The history of St. Andrew’s
Records show that a church has existed in Tarvin since the 13th century. The earliest part of the present building is 14th century and St Andrew’s Church is the only Grade 1 listed building in Tarvin.
The church tower was replaced in the late 15th century and the chiming clock in the tower was made by Joyce of Whitchurch, well known as manufacturers of public clocks. When first installed in 1887 to mark Queen Victoria’s Golden Jubilee it had only three faces. The other face was added ten years later to celebrate her Diamond Jubilee. The tower has a ringing chamber containing six 18th century bells tuned and re-hung in 1891, and again restored in 1966.
The original parish served by St Andrew’s was a large one containing eleven hamlets but by the end of the 19th century four chapels of ease had been built to serve these outlying villages. Today St Peter’s at Duddon is still part of the Tarvin Parish.
On entering the church through the West door to the right is the South Aisle. This is the earliest part of the church dating from the 14th century and has an arch-brace roof said to be one of the finest in Cheshire.
The South Aisle has a number of interesting features including the octagonal font, positively dated as 15th century. It shows on the inside of the bowl the date 1330. This is either a mistake or was inscribed to show how long children had been baptised in this church.
On the south wall there are two painted boards that record charitable bequests to the poor in Tarvin parish in the 17th century. The list of bequests include the foundation, about 1600, of Tarvin Grammar school now the Parish Rooms.
Halfway along this aisle at the junction of the roof and the south wall is a figure known as The Tarvin Imp carved from the end of a beam and said to be there to look through the squint to the High Altar and ward off any evil spirits that might appear there!
The wooden screen that divides the Bruen Chapel from the South Aisle is also 14th century and the wood has been carved in imitation of stonework with its openings imitating window tracery of the decorated style.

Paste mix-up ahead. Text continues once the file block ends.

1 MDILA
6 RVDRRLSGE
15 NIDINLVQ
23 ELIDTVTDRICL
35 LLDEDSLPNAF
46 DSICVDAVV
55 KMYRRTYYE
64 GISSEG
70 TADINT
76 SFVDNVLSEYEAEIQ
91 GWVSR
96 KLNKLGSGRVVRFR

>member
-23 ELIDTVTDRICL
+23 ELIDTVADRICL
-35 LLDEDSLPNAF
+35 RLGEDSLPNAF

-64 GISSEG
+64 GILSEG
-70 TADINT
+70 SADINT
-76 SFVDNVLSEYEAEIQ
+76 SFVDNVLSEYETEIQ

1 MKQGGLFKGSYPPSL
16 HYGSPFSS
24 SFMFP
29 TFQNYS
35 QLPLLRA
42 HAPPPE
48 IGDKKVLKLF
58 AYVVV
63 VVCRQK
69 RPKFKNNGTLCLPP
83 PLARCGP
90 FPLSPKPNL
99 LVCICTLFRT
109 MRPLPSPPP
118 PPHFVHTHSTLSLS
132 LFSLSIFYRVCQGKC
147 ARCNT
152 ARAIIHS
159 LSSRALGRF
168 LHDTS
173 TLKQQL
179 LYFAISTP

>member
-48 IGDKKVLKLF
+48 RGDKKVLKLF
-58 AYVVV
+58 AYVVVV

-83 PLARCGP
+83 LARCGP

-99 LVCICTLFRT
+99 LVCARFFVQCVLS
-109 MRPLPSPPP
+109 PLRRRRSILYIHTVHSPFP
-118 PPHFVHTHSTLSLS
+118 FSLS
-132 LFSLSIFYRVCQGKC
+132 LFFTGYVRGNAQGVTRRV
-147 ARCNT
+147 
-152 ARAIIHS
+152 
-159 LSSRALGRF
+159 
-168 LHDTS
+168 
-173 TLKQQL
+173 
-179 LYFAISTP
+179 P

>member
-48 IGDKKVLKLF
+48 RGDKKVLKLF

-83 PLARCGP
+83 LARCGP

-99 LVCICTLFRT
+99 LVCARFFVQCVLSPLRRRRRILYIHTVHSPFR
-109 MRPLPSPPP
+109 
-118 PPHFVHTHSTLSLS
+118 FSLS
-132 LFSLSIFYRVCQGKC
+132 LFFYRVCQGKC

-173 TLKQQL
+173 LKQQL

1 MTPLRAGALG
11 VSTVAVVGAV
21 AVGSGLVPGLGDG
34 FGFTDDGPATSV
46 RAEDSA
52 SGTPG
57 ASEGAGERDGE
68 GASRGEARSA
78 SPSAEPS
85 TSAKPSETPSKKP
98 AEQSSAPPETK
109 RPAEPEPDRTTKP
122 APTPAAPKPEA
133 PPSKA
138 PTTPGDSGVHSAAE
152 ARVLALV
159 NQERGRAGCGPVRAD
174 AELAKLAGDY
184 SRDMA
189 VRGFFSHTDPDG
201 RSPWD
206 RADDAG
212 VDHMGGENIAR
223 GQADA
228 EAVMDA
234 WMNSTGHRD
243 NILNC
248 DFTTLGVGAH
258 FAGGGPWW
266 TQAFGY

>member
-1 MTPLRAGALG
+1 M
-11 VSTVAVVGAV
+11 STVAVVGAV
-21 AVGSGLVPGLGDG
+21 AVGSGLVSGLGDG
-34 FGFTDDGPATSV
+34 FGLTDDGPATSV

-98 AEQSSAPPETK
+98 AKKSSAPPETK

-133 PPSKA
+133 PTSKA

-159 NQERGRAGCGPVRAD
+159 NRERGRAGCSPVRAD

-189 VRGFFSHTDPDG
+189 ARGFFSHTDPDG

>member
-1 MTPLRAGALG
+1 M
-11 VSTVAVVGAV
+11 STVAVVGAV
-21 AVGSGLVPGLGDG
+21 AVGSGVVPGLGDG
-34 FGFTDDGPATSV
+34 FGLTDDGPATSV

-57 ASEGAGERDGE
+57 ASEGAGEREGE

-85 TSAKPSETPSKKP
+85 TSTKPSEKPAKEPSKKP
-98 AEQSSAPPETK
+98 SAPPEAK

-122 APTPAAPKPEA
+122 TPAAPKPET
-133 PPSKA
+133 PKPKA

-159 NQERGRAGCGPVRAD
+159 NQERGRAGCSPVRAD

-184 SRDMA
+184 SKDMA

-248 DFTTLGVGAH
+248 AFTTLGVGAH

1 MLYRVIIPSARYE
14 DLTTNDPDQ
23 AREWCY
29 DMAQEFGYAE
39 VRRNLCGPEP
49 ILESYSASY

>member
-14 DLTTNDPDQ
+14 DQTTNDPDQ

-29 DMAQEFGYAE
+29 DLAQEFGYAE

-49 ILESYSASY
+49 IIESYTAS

The Bruen Chapel at the end of the South Aisle takes its name from a local family, prominent among the Cheshire gentry. The most famous was John Bruen, living in Stapleford, who was a staunch Puritan and is credited with the destruction of the mediaeval glass in the church.
John also destroyed several stone crosses in the area including the Tarvin cross in 1613. He believed that the images encouraged superstition and idolatrous worship. Remnants of the Tarvin cross can be seen in the church history exhibition.
The communion table in the chapel is 17th century and at the rear is an oak reredos or carved panel.
The Nave or central aisle is 15th century. The fact that the columns, on either side of the Nave are not opposite each other confirms that this was an extension to the original church. The box pews were removed in the 1875 restoration and the present pews installed.
The roof of the Nave has a beam that carries an inscription that it was built in 1650 and names the church wardens and carpenters of the time.
The Chancel is also 15th century although some restoration took place in the window area behind the altar in 1858 and in 1891.
The ornate brass chandelier is said to be of late 18th century and probably made in Birmingham.
The choir pews were installed in the 1875 restoration and include some fine carved figures behind the altar is an interesting reredos or carved panel said to date from about 1500.
It has been identified as probably Flemish and was believed to have come from a Holy Temple in Spain and presented to the church by a former vicar.
The Victorian organ situated in the Chancel was moved to its present position in 1901 and rebuilt by Nicholson and Ward of Walsall. It was hand-pumped until 1973 when it was rebuilt again, electrified and enlarged by the Chester firm of Charles Whiteley and company.
The final aisle to be built was the North Aisle in the 16th century and the ceiling was replaced in 1959 by a local Tarvin firm.
At the far end of the North Aisle is an exhibition displaying ten storyboards and six glass cabinets covering the history of St Andrew’s Church and also Tarvin village.
The windows in the church are Victorian or early 20th century. Some of the windows are by C.E. Kempe, a Victorian stained glass designer and others designed by Herbert Bryans who trained under Kempe and was the son of a former vicar at St Andrew’s.
However the West window, over the entrance door, was commissioned in 2006 by a parishioner in memory of her husband. It was designed by her daughter and then developed by Pendle Stained Glass and is a magnificent example of a modern stained glass window that tells a story in so many different ways.
The church of St Andrew’s has seen many changes over the centuries not forgetting the occupation of troops and horses during the Civil War as the tower offered an excellent viewpoint.
It stands to this day as a very prominent feature in the village of Tarvin.